Newly elected South Australia premier Steven Marshall is discovering it is not an easy switch between political rhetoric and actual policy – particularly in energy.
Marshall’s comments on Monday – just minutes before his swearing in – that the Tesla virtual power plant, the biggest planned aggregated installation of solar and battery storage in the world, was not part of his agenda has touched a raw nerve.
It was the focus of his first press conference after his swearing in, sparked questions on ABC’s Q&A, and provoked such interest and outrage on RenewEconomy’s platform, and social media, that Marshall’s team had no choice but to take note.
Look at this response on Facebook.
It reached more than 150,000 people. (RenewEconomy’s post did similar numbers), which is more than 10 per cent of the voting population in South Australia. Their reaction?
Ha Ha: 1%
Already, it has prompted Marshall’s team to reassure the community that no contracts written by the previous Labor government would be broken.
This (as we wrote on Monday) at least guarantees the future of the first two stages of this Tesla virtual power plant project (1,100 out of 50,000 homes) and softens concerns for other projects like the Snowtown solar and storage project, and the huge renewable hydrogen hubs.
(Marshall’s advisors were also on the phone to RE – not to contest the story, but to say hi, we do get it, and that we should watch this space. Trust us, we are).
Marshall’s comments to the ABC on Monday were instinctive. For years he has been programmed to say that whatever Labor suggested must be bad, just like the 75 per cent renewable energy target.
But his team, and Marshall should now learn, the campaign is over. And like that 75 per cent renewables target, and the 25 per cent renewables storage target that went with it, the Tesla big battery is something that could, and should, happen anyway.
Just think about it. The initial contract to provide a mere $2 million grant, and a $30 million loan, costs the government little, and will initiate the rollout of 5kW rooftop solar systems and 13.5kWh Powerwall 2 battery system into 1,100 homes, and then be expanded to 50,000 at no further cost to the government.
One of the beauties of the scheme is that the idea is to attract private investment, and more importantly a new retailer to a market in desperate need of more competition. That can only be done in a political environment that is not hostile to such initiatives, because investors want certainty.
The Tesla plan has multiple other benefits too. The aggregated nature of a “virtual power plant” means that the 250MW capacity, and 650MWh of storage from those 50,000 homes can be harnessed to provide grid services, and to provide an extra resource if supplies get tight.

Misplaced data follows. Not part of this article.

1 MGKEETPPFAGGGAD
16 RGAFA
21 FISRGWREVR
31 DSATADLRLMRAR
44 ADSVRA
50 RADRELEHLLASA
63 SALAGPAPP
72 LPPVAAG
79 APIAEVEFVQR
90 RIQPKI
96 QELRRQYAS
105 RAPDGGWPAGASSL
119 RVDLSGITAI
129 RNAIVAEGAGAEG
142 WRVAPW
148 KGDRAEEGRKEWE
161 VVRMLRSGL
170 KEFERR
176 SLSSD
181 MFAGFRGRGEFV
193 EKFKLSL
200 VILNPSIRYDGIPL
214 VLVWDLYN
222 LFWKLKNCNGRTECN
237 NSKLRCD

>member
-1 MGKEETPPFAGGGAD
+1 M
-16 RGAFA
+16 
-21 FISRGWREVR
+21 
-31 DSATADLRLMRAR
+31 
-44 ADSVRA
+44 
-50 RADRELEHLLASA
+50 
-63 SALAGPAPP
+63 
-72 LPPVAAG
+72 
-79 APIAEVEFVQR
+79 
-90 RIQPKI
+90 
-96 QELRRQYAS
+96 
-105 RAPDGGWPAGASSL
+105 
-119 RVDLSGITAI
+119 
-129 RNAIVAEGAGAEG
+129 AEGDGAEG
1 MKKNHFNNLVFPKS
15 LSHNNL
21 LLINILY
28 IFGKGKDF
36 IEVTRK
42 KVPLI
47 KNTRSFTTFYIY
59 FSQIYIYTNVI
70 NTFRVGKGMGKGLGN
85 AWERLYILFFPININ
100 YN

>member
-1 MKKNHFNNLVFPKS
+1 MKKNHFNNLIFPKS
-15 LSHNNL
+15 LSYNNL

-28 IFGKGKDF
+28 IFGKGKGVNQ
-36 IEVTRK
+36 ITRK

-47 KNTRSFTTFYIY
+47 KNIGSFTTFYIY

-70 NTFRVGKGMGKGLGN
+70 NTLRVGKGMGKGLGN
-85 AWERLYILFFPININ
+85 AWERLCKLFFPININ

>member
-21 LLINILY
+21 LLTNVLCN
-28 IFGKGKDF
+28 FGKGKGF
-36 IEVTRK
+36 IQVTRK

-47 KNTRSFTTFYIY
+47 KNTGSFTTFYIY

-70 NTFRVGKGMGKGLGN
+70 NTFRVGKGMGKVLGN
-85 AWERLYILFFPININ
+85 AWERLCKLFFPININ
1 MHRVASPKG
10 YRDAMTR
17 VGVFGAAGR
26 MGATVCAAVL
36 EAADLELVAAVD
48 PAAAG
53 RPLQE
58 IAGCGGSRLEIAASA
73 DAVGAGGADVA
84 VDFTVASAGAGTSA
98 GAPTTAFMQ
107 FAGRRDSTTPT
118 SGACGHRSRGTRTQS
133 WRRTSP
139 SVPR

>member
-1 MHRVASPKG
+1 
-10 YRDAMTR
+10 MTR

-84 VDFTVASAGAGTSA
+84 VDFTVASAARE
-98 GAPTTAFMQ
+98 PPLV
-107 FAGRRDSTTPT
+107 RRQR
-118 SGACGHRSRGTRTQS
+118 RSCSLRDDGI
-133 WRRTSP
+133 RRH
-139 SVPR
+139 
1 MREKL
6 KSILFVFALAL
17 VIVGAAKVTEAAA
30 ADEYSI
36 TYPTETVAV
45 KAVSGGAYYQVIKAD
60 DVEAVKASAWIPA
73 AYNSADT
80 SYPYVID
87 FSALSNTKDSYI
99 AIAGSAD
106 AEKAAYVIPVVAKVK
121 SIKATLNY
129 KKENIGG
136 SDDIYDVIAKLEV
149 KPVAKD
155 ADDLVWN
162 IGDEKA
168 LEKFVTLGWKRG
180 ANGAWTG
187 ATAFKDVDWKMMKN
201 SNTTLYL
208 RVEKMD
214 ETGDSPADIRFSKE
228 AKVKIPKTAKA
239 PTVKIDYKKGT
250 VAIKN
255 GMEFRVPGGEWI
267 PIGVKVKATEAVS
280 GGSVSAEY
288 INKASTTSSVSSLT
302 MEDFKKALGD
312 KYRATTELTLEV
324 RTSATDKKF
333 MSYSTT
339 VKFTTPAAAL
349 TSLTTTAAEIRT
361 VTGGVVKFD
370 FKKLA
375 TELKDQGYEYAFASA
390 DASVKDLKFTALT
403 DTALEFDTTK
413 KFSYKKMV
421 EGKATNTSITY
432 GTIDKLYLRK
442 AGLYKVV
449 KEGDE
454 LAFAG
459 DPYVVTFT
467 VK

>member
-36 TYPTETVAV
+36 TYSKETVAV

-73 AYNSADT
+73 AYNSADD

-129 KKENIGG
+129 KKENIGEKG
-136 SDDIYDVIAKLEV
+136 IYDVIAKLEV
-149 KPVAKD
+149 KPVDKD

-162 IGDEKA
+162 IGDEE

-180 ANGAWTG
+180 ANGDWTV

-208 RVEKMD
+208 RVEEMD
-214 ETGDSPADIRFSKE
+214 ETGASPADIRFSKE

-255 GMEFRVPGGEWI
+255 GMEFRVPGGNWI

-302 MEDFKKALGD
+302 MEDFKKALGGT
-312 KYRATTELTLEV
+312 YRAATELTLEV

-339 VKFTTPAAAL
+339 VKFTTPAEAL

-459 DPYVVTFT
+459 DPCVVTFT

But it will also reduce demand from the grid – a benefit for any network seeing increasing growth in renewables – and providing a facility to store much of the output rather than having it flood back into the market when it is not needed.
And it will lower prices – not just for those who need it most, the low income households that are the targeted beneficiaries of this scheme and who have hitherto been largely left out of this transition – but to all energy users.
And there is nothing to stop Marshall going ahead with his own party’s plans for a government subsidy targeted at 40,000 middle income households that already have rooftop solar.
The offer of a grant of $2,500 means that it will only likely be taken up by those with the cash, or access to borrowing, to pay for the balance, or to install rooftop solar if the do not have it already.
And that would be a signature achievement.
In four years time, you can imagine South Australia with more than 90,000 homes with both solar and storage – from the Tesla plan, the Liberals plan and even the AGL virtual power plant, now using Tesla and LG Chem for its 1,000 household rollout.
It would address one of the biggest challenges for the operators of the grid – rooftop solar in South Australia is expected to grow so quickly, that by 2025 the output of rooftop solar would exceed the state’s minimum grid demand.
With these plans, the problems are solved.
We expect that Marshall’ team, and the team to be put together by new energy minister Dan van Holst Pellekaan, will be getting this message from market operators, grid operators, the battery storage developers like Tesla, and the software providers urging them to link their subsidy plan so it, too, can be a virtual power plant.
So once the new government is settled into its role, common sense will prevail, political battles buried, and a way found forward. It would be quite stunning if they weren’t.
Giles Parkinson is a journalist of 30 years experience, a former Business Editor and Deputy Editor of the Financial Review, a columnist for The Bulletin magazine and The Australian, and the former editor of Climate Spectator.